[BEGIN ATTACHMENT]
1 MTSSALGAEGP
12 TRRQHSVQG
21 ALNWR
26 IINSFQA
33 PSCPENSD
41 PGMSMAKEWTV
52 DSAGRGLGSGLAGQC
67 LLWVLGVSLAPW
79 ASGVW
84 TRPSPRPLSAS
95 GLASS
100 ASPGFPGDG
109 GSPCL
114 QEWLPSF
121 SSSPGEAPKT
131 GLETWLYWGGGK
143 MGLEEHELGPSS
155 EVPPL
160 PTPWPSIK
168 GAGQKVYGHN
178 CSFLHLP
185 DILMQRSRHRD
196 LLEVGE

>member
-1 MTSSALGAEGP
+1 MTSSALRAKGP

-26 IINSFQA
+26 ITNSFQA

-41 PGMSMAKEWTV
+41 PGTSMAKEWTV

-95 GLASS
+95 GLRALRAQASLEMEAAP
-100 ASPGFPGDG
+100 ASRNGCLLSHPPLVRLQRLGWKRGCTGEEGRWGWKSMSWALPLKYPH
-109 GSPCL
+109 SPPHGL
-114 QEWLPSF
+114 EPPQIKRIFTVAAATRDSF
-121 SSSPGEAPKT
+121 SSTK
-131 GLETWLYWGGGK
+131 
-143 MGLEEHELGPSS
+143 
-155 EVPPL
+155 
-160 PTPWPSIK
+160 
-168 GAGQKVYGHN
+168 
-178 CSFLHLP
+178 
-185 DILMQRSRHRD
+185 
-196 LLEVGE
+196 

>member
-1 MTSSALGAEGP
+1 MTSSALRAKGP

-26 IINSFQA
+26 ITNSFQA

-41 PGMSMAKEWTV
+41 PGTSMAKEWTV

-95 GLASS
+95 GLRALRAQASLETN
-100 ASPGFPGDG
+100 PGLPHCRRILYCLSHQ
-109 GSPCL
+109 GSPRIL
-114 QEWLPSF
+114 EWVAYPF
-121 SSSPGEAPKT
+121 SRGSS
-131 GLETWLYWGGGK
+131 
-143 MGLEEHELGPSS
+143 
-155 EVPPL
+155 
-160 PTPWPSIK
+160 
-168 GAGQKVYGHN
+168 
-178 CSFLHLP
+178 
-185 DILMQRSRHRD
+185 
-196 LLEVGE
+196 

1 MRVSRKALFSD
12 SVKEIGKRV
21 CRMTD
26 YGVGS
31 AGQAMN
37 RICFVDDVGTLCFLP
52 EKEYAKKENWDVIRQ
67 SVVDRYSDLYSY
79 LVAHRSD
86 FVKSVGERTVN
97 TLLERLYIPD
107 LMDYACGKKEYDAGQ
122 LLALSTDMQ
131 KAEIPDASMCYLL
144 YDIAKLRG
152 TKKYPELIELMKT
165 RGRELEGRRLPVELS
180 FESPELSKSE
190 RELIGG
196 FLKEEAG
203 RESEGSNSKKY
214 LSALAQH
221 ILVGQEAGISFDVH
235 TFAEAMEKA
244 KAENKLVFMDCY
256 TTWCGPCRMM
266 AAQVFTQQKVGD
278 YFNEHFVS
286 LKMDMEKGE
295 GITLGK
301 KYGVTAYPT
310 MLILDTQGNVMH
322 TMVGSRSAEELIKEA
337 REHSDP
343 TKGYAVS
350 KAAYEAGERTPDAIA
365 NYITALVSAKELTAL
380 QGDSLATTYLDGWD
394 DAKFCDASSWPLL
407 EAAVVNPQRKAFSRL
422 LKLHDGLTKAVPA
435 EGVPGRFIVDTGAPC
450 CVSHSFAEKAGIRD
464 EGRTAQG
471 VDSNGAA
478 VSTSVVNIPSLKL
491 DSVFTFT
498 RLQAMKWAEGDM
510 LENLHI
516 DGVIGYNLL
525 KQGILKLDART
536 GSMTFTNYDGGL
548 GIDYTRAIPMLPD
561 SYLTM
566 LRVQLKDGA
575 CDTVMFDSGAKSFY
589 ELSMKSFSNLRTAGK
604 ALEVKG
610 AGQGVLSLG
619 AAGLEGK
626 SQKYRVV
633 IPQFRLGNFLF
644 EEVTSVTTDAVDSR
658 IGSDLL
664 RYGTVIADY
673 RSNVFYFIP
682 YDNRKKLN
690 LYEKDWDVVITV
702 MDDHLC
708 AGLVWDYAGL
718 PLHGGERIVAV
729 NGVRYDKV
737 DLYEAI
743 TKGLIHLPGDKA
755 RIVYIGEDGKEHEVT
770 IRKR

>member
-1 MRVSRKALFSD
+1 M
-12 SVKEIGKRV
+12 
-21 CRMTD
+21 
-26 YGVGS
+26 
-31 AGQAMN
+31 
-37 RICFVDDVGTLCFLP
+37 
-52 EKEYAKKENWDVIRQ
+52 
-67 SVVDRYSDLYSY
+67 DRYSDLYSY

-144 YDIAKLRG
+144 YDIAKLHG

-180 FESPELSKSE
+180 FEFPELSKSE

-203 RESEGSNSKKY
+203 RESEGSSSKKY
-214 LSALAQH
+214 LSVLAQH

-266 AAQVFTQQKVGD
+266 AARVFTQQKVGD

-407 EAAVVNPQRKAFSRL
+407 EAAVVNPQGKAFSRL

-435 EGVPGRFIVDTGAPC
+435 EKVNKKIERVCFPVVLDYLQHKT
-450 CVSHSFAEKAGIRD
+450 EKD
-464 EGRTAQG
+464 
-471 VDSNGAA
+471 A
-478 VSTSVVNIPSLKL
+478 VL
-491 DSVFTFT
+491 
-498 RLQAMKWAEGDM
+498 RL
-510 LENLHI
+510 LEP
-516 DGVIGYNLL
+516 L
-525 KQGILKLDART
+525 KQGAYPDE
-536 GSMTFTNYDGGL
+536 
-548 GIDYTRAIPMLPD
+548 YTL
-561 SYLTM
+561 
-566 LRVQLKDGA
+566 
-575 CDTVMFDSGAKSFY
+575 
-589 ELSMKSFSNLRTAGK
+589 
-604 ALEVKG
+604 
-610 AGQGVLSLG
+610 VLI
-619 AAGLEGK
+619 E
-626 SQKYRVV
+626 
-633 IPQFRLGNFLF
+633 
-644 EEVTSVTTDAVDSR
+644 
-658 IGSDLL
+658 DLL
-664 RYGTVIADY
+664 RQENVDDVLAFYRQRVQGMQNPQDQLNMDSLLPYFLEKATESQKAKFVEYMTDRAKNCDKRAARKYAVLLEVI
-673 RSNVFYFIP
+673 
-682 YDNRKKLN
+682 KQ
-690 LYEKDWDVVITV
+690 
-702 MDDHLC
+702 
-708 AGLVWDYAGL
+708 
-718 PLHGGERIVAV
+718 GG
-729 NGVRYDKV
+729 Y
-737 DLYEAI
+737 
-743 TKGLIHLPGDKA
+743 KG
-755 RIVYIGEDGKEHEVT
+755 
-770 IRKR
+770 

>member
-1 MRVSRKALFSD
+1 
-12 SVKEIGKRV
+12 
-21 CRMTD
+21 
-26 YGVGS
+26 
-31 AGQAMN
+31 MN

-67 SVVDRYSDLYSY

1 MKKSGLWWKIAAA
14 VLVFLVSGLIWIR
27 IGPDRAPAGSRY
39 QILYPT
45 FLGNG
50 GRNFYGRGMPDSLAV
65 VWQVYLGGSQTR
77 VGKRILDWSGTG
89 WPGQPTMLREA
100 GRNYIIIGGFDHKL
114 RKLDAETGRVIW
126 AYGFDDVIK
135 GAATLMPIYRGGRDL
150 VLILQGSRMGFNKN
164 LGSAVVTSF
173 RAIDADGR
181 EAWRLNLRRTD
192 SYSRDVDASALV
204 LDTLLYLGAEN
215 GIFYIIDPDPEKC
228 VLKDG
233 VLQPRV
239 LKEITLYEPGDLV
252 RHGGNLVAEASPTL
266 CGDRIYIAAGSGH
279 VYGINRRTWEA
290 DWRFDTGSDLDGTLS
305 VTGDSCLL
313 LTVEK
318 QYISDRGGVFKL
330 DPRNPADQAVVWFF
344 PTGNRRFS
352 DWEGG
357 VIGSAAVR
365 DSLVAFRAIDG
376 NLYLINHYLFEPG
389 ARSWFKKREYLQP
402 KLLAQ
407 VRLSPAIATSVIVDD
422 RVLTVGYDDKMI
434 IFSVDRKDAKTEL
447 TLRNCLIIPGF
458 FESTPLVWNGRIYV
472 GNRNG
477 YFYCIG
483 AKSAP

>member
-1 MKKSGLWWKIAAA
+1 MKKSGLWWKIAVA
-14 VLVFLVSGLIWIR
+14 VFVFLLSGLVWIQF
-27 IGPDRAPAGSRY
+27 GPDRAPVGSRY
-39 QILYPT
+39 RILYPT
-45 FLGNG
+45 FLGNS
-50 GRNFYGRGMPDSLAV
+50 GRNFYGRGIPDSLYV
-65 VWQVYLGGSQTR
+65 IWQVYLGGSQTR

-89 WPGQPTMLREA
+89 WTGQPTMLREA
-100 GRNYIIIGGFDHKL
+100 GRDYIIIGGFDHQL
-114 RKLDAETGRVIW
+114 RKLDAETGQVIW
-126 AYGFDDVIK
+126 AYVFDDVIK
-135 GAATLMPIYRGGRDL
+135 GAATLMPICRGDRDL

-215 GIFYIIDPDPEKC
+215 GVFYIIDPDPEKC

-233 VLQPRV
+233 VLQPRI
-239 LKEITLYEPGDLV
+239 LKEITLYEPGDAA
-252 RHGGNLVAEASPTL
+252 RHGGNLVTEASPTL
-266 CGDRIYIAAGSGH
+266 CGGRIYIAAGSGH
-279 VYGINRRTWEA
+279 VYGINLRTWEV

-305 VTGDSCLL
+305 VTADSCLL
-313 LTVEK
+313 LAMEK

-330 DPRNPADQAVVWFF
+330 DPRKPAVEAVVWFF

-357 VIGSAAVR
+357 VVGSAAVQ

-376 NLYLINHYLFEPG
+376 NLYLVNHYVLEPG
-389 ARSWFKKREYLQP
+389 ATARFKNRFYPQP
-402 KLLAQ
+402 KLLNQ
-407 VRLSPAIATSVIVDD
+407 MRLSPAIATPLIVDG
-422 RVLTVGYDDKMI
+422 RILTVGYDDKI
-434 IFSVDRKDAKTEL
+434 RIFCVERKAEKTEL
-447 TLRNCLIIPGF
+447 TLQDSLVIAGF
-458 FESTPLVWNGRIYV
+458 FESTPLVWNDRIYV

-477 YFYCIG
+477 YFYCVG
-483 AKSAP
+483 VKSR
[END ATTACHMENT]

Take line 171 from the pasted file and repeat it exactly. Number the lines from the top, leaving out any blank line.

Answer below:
-21 CRMTD